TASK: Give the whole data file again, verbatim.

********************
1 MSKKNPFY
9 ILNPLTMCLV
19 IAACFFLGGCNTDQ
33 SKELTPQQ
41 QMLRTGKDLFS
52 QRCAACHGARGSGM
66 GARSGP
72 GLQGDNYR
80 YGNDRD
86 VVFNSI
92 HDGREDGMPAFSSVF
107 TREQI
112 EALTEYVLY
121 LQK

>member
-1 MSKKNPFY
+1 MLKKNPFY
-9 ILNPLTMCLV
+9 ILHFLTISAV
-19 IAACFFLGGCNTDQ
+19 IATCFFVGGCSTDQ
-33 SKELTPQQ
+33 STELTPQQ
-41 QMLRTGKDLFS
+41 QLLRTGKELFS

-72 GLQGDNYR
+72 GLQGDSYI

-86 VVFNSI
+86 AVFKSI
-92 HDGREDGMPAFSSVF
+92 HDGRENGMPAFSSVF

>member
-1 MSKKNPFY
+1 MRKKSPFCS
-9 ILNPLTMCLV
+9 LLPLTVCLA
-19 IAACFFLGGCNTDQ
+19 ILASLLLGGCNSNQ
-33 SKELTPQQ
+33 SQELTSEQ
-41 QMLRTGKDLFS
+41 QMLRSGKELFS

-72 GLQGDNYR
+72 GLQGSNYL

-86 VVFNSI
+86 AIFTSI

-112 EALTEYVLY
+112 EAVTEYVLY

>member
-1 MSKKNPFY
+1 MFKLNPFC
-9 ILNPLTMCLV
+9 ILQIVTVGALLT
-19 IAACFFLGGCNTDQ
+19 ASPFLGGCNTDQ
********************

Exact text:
1 MSKKNPFY
9 ILNPLTMCLV
19 IAACFFLGGCNTDQ
33 SKELTPQQ
41 QMLRTGKDLFS
52 QRCAACHGARGSGM
66 GARSGP
72 GLQGDNYR
80 YGNDRD
86 VVFNSI
92 HDGREDGMPAFSSVF
107 TREQI
112 EALTEYVLY
121 LQK

>member
-1 MSKKNPFY
+1 MLKKNPFY
-9 ILNPLTMCLV
+9 ILHFLTISAV
-19 IAACFFLGGCNTDQ
+19 IATCFFVGGCSTDQ
-33 SKELTPQQ
+33 STELTPQQ
-41 QMLRTGKDLFS
+41 QLLRTGKELFS

-72 GLQGDNYR
+72 GLQGDSYI

-86 VVFNSI
+86 AVFKSI
-92 HDGREDGMPAFSSVF
+92 HDGRENGMPAFSSVF

>member
-1 MSKKNPFY
+1 MRKKSPFCS
-9 ILNPLTMCLV
+9 LLPLTVCLA
-19 IAACFFLGGCNTDQ
+19 ILASLLLGGCNSNQ
-33 SKELTPQQ
+33 SQELTSEQ
-41 QMLRTGKDLFS
+41 QMLRSGKELFS

-72 GLQGDNYR
+72 GLQGSNYL

-86 VVFNSI
+86 AIFTSI

-112 EALTEYVLY
+112 EAVTEYVLY

>member
-1 MSKKNPFY
+1 MFKLNPFC
-9 ILNPLTMCLV
+9 ILQIVTVGALLT
-19 IAACFFLGGCNTDQ
+19 ASPFLGGCNTDQ